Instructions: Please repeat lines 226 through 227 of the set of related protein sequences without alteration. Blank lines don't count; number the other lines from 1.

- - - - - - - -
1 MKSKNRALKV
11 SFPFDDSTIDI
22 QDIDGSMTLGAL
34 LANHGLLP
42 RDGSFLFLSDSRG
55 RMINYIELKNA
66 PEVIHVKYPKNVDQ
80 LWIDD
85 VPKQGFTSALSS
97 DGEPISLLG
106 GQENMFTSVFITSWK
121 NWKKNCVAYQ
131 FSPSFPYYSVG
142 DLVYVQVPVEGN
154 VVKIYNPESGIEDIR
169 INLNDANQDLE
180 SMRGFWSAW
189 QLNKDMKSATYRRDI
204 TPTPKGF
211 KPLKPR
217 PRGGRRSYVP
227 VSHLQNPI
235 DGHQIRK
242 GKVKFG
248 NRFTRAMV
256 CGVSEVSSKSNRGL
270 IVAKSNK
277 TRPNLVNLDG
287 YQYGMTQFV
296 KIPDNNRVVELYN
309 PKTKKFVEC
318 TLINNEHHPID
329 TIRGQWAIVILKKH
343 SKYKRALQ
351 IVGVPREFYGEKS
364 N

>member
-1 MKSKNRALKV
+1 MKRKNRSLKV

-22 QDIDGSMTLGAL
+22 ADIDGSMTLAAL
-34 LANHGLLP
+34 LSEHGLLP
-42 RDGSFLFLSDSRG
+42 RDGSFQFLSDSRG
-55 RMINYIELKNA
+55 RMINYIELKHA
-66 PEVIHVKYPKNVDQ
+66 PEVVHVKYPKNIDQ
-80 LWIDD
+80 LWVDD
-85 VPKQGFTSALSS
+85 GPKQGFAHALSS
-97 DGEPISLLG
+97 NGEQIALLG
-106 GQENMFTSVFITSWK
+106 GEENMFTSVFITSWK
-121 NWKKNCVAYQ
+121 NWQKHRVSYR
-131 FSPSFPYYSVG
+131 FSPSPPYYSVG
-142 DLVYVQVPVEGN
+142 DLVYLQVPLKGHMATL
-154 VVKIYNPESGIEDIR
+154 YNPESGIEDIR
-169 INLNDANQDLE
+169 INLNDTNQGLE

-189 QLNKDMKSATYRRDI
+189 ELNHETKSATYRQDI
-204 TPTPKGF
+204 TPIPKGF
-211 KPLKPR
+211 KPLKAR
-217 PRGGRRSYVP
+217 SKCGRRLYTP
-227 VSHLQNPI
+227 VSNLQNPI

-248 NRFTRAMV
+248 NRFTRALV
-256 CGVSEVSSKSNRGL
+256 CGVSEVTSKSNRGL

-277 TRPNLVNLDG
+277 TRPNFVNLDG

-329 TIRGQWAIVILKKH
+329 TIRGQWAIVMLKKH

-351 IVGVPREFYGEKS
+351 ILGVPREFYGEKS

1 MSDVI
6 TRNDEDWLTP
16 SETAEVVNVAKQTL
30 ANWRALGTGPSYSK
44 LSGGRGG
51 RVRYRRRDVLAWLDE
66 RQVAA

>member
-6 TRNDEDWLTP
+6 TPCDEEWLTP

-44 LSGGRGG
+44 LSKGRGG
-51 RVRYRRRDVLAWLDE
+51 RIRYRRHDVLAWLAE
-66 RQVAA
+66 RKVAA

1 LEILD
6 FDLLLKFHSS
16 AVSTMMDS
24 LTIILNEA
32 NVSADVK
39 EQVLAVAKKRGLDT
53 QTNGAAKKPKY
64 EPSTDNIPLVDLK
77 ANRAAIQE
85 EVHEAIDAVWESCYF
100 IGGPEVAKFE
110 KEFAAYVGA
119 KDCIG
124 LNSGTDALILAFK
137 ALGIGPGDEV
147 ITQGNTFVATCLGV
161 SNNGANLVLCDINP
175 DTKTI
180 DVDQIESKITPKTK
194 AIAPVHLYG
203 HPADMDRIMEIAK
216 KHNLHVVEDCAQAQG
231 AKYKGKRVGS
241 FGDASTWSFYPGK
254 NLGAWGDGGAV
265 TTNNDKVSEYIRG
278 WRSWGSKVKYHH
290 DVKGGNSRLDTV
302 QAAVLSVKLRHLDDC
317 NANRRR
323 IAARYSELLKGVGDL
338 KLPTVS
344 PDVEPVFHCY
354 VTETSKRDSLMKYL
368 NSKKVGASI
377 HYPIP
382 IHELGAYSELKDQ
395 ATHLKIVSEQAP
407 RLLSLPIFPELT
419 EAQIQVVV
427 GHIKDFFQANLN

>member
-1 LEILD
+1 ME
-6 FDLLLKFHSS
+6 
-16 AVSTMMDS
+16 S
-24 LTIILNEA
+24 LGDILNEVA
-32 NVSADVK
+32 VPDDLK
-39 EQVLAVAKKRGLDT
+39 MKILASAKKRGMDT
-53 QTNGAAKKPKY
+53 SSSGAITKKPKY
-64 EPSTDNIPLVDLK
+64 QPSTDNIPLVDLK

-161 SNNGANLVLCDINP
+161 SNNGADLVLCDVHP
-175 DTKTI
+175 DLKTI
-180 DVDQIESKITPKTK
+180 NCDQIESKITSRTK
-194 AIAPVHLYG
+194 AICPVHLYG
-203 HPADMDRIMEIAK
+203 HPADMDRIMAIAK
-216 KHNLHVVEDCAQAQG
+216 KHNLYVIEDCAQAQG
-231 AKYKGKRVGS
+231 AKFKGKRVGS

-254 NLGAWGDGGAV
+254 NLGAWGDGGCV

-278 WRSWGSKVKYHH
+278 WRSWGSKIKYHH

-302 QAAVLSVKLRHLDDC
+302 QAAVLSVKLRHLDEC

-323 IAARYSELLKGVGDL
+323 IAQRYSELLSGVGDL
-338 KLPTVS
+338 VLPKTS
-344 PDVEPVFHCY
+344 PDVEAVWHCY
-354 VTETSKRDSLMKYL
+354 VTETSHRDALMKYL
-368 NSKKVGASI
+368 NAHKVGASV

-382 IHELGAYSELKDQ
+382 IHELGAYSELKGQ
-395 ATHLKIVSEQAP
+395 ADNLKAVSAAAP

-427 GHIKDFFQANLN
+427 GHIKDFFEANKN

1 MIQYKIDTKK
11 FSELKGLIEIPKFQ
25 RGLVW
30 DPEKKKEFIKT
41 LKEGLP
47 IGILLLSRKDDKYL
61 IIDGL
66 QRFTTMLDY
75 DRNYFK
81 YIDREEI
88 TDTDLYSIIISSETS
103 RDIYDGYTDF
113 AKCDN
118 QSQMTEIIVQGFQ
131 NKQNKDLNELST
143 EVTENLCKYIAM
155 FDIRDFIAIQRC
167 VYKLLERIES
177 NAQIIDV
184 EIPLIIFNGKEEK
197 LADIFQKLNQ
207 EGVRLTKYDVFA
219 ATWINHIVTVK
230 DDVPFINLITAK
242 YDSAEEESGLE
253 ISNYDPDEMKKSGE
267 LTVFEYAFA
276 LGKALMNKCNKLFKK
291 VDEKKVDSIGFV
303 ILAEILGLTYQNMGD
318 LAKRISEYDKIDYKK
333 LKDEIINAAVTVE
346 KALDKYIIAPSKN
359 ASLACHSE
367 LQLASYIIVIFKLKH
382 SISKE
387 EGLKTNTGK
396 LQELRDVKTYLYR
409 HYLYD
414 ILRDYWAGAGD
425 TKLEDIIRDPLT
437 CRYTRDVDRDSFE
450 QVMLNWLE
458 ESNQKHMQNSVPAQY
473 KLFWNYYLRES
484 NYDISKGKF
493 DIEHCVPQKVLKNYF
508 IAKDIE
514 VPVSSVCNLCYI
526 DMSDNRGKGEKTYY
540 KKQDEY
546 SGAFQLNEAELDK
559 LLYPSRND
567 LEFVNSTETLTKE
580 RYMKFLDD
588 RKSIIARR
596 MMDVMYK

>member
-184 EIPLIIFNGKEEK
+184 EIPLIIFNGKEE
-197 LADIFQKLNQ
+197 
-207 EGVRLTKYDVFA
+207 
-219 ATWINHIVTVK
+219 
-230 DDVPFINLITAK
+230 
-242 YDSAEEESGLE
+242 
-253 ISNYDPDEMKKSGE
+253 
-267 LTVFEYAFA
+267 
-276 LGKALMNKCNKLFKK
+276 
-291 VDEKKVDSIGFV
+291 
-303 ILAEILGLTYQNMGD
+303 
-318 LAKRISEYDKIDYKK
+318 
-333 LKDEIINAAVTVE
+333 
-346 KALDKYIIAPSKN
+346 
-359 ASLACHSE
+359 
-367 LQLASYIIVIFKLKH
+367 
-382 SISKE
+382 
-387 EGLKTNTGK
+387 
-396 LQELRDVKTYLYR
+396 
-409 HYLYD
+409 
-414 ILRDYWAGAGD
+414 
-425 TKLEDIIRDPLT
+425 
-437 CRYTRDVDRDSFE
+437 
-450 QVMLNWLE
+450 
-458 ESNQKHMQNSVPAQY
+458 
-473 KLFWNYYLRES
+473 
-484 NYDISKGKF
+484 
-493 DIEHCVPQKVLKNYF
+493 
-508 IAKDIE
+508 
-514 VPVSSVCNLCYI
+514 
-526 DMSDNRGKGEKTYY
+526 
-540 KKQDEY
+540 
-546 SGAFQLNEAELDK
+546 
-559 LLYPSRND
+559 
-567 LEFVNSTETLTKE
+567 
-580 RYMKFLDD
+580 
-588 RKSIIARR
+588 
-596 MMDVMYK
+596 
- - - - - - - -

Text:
291 VDEKKVDSIGFV
303 ILAEILGLTYQNMGD